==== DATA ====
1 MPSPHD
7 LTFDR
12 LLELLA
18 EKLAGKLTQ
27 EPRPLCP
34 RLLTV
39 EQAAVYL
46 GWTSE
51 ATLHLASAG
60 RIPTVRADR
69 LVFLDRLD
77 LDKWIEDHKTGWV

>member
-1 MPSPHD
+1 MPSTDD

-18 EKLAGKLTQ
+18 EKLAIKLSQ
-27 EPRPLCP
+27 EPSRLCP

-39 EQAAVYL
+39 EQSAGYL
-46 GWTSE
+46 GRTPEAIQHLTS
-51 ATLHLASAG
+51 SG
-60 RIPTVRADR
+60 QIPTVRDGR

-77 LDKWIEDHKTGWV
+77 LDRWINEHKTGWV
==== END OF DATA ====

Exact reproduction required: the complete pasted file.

1 MPSPHD
7 LTFDR
12 LLELLA
18 EKLAGKLTQ
27 EPRPLCP
34 RLLTV
39 EQAAVYL
46 GWTSE
51 ATLHLASAG
60 RIPTVRADR
69 LVFLDRLD
77 LDKWIEDHKTGWV

>member
-1 MPSPHD
+1 MPSTDD

-18 EKLAGKLTQ
+18 EKLAIKLSQ
-27 EPRPLCP
+27 EPSRLCP

-39 EQAAVYL
+39 EQSAGYL
-46 GWTSE
+46 GRTPEAIQHLTS
-51 ATLHLASAG
+51 SG
-60 RIPTVRADR
+60 QIPTVRDGR

-77 LDKWIEDHKTGWV
+77 LDRWINEHKTGWV